The EB is running great now and if one more rain event hits that watershed it too will be stocked (or should be!!)



Ok, I have scuds on the brain. All Spring and Summer I forget about this pattern because it's always been a Fall and Winter fly for me. Now I've worked up a few dozen for October but I just don't want to tie anything else. Not a bad rut to be in.

I love September as I've mentioned on this blog many times. The water is low (sometimes too low) but cooler, the days are usually in the 70's, the mosquitoes are gone and I don't have to wait around until 9pm to hit the evening rise because it now occurs at 7pm. There are plenty of insects to keep the trout active AND it is the realm of the "fine and far off" school of fly fishing. The coarse methods of the earlier season are left in the truck and replaced with long fine tippets and light, sparsely dressed flies. It's an elegant style of fly fishing that lets you use that high priced rod the way it was meant to be used - CASTING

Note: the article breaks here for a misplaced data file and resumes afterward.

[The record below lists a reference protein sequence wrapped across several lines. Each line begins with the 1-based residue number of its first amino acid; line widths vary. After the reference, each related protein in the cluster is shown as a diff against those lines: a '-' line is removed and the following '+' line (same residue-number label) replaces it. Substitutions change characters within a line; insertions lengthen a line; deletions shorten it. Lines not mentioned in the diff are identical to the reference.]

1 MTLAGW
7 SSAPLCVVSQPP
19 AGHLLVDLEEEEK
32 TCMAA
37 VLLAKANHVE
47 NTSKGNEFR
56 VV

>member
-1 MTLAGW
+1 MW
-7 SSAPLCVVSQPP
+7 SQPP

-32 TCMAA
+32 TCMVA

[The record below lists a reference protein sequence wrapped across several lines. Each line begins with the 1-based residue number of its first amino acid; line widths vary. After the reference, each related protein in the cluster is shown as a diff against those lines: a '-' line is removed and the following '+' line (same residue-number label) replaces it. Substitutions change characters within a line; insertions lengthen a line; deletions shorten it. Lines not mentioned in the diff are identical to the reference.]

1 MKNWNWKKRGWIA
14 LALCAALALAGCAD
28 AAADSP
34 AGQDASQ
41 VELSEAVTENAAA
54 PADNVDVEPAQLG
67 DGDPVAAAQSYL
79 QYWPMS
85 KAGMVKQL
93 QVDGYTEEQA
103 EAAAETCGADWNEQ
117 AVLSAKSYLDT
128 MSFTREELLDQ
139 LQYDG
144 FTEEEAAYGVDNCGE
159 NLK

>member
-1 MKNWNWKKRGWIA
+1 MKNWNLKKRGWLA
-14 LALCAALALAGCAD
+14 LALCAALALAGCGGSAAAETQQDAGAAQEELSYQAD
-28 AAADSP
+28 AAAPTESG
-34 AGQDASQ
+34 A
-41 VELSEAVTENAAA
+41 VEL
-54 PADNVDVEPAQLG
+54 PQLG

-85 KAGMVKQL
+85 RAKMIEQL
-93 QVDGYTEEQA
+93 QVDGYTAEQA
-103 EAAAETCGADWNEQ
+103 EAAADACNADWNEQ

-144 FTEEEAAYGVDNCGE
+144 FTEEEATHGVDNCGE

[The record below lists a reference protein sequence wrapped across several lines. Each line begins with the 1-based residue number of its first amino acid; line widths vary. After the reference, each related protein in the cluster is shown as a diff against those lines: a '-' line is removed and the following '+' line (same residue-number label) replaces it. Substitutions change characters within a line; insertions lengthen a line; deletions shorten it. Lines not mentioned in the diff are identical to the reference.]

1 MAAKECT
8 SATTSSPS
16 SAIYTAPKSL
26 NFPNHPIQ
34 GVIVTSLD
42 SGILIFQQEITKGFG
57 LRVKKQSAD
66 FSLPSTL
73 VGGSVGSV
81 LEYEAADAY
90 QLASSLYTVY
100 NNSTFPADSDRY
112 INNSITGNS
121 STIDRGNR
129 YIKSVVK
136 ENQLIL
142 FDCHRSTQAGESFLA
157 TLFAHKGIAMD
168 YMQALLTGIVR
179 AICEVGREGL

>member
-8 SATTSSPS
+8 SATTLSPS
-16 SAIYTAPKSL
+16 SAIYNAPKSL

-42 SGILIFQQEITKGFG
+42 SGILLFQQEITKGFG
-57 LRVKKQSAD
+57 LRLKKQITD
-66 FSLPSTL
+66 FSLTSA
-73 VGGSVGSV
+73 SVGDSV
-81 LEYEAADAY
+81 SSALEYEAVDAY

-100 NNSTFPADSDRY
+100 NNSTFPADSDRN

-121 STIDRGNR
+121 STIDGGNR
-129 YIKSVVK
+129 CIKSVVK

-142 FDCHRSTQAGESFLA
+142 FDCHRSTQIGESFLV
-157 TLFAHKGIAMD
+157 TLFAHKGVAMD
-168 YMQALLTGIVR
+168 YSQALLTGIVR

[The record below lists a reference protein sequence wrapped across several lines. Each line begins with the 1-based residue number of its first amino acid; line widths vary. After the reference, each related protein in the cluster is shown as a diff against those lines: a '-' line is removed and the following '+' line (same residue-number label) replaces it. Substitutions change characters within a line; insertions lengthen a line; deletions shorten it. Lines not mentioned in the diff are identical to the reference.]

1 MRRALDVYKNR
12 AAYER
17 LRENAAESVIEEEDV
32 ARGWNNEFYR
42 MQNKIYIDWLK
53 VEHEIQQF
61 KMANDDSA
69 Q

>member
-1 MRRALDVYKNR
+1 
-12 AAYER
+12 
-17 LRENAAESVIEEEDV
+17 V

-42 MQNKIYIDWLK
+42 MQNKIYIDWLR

It's been a good September so far (on the Swift) except for this long drought.


13 comments:

Anonymous said...

Ken,

I hope you're right about the Fall stocking. I miss the Millers.

GW

Mark Boudrieau said...

Ken- can you say a bit about why you view scuds as fall and winter flies? I don't know when is the best season/color/size to use them, so an education would be great!

Millers River Flyfisher said...

GW,

I do too!

Mark,

Great question! I think it's because I follow the life cycle of aquatic INSECTS which go from a nymph stage to the adult one species after another. When I see many sulphur nymphs in a trout's mouth I know the adults will be flying soon.

Not so with scuds. They reproduce a few times of the year but you will never see one fly away so they are never on my mind until the "Dark" season arrives. They will save the day!!